Here, we are aimed to evaluate bacteriophage (191219) to treat S. aureus implant-associated bone infections by means of testing against S. aureus during its planktonic, biofilm and intracellular growth phases and finally assessing antimicrobial effect on in vivo biofilm formed on metal K-wire in an alternative insect model Galleria mellonella.
The bacteriophages (191219) were provided from D&D Pharma GmbH. These bacteriophages were tested against S. aureus EDCC 5055 (MSSA) and S. aureus DSM 21979 (MRSA) strains. To assess the activity of bacteriophages against planktonic growth phase, bacteriophages, and S. aureus EDCC 5055(1×107 CFU/ml) were co-cultured in LB media as multiplicity of infection (MOI) of 10, 1, 0.1, and 0.01 for 24 hours at 37oC and finally plated out on the LB agar plates to estimate the bacterial growth. The antimicrobial activity of bacteriophages on biofilms in vitro was measured by analysing the incubating the several fold dilutions of bacteriophages in LB media with biofilms formed on 96-well plate. The eradication of biofilm was analysed with crystal violet as well as CFU analysis methods. Later, the effect of bacteriophages on intracellular growth of S. aureus in side osteoblast was tested by treating the S. aureus infected osteoblasts at 2h, 4h and 24h time points of post treatment. In addition, we have analysed synergistic effect with gentamicin and rifampicin antibiotics to clear intracellular S. aureus. Finally, experiments are performed to prove the effect of bacteriophages to clear in vivo biofilm using alternative insect model G. mellonella as well as to detect the presence of bacteriophages inside the osteoblasts through transmission electron microscopy (TEM) analysis.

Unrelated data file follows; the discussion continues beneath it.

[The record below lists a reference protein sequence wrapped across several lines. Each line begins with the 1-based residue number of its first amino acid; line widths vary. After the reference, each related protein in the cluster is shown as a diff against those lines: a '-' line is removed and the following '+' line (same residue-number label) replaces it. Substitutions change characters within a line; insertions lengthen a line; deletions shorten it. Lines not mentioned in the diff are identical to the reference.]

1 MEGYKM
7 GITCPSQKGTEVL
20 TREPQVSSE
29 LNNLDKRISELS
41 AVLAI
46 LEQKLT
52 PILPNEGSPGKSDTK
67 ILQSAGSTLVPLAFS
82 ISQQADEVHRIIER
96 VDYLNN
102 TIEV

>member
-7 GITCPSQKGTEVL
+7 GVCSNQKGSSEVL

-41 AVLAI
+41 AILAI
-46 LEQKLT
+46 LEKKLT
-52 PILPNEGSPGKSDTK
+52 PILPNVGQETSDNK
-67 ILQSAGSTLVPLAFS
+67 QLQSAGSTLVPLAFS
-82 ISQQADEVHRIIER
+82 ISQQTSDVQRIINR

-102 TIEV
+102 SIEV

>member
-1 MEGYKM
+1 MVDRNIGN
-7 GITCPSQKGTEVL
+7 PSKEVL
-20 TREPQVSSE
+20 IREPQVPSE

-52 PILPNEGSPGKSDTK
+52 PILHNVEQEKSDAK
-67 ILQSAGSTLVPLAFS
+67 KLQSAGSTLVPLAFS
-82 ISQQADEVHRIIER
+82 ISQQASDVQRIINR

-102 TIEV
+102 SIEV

Our results demonstrate the in vitro efficacy of bacteriophages against planktonic S. aureus. Transmission electron microscopy (TEM) experiments revealed severe infection of bacteria by bacteriophages. Bacteriophages also eradicated in a dose-dependent manner in vitro S. aureus biofilm formation and were active against intracellular S. aureus in an osteoblastic cell line. TEM analysis visualized the effect of the bacteriophages on S. aureus inside the osteoblasts with the destruction of the intracellular bacteria and formation of new bacteriophages. For the Galleria infection model, single administration of phages failed to show improvement in survival rates, but exhibited some synergistic effects with gentamicin or rifampicin, which was not statistically significant.
In summary, bacteriophages could be a potential adjuvant treatment strategy for patients with implant-associated biofilm infections. Further preclinical and clinical trials are required to establish adequate treatment protocols.